Illustration for article titled 1966 Galaxie 500 R code is one rare full size Ford

In 1966 if you wanted all the space and luxury of a full size Ford with plenty of muscle, an R code Galaxie 500 was the car for you. Although a Galaxie with a 425 horsepower 427 V8 is pretty appealing 45 years later, it wasn't a very popular combination when new.

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Although exact production numbers are unknown, R code Galaxies are unbelievably rare. This Wimbledon White on Springtime Yellow example is one of a handful of 427 equipped Galaxies from 1966 known to exist. Even more amazing is the fact this rare example of full sized Ford performance is an unrestored survivor with only 23,000 miles on the odometer.

According to the Ebay listing, the current owner is putting this rare survivor up for sale because he's only driven it three times in the three years he has owned it. Even though it is a low mileage survivor, we don't think we would be able to resist hoping behind the wheel of this full size Ford and shifting through the gears as much as possible.

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Bidding is currently at $43,000 with a little over a day left on the auction. Although the reserve isn't currently met on this R code Galaxie, when cars this rare and original go up for sale it doesn't usually take long for them to find a new garage to sit in.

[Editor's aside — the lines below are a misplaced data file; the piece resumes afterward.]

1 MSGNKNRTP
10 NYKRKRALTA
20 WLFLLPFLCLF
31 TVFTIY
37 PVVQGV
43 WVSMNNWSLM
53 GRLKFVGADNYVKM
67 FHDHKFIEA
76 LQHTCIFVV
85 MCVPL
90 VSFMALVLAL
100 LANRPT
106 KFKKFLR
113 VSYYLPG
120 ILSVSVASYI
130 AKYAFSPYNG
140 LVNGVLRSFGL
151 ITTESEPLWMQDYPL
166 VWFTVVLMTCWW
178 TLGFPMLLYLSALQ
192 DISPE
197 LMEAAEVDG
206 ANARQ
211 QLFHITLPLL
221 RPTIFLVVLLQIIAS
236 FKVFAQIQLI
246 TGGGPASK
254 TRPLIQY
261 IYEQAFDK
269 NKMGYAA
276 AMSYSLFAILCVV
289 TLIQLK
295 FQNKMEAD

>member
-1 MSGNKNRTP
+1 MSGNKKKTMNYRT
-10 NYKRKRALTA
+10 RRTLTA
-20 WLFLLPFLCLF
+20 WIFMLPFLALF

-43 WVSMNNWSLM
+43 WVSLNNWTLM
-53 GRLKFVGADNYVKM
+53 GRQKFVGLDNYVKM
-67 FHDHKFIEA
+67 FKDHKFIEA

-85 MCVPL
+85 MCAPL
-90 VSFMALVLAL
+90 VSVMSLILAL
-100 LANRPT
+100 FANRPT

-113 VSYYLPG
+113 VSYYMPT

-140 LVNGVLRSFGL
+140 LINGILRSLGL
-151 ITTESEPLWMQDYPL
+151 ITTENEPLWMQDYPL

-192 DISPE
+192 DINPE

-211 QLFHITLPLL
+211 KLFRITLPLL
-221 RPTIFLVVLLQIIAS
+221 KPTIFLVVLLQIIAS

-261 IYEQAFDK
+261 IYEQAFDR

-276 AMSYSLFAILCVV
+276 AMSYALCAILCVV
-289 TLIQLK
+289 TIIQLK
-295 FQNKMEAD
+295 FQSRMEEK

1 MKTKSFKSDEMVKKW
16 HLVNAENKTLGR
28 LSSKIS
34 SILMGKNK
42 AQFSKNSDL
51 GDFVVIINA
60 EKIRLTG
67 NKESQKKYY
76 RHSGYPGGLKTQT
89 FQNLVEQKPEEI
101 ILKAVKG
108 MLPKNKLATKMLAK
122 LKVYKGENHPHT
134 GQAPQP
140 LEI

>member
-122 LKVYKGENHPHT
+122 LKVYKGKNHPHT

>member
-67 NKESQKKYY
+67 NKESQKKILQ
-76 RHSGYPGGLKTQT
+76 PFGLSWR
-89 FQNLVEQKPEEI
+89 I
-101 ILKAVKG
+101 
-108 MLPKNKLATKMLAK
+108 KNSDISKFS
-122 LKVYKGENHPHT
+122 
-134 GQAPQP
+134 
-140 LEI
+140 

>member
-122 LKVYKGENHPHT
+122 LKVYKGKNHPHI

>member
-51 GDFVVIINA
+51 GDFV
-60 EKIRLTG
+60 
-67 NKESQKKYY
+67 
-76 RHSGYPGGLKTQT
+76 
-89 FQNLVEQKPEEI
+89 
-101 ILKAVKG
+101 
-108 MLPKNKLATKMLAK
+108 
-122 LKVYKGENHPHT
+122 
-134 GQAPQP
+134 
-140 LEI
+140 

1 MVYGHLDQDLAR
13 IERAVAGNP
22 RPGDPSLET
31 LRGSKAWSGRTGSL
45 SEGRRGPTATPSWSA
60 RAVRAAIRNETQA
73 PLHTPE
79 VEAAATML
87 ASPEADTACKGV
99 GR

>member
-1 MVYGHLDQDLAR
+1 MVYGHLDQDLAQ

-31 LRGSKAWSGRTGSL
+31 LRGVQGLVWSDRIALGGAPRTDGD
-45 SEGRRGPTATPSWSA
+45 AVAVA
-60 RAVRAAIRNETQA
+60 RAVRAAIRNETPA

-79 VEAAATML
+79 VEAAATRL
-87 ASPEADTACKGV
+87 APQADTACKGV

[Ebay]

Illustration for article titled 1966 Galaxie 500 R code is one rare full size Ford
Illustration for article titled 1966 Galaxie 500 R code is one rare full size Ford
Illustration for article titled 1966 Galaxie 500 R code is one rare full size Ford
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Illustration for article titled 1966 Galaxie 500 R code is one rare full size Ford

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DISCUSSION

"no power brakes or steering" ????

Yikes. I mean, granted, I'm sure this car barely tips the scales more than a new V6 Accord, but still... I can see how that would get old.

It's a sweet car though, the big FE engines may not be the most streetable but they sound great, and the look is perfect sleeper with the granny-yellow paint and poverty wheels. I hope this car doesn't go to a museum, but to someone who will actually drive it while cherishing it. But that's probably asking a lot. I know it's a rare car and deserves to be preserved, but at the same time, I don't really get the whole "rare combination" aspect of classic American muscle car collecting. It's not like the engine was hand-assembled and the body panels were sculpted from unobtanium on an English wheel. It's a big old mass-produced American car that happens to be one that not a lot of people ordered. Get over it.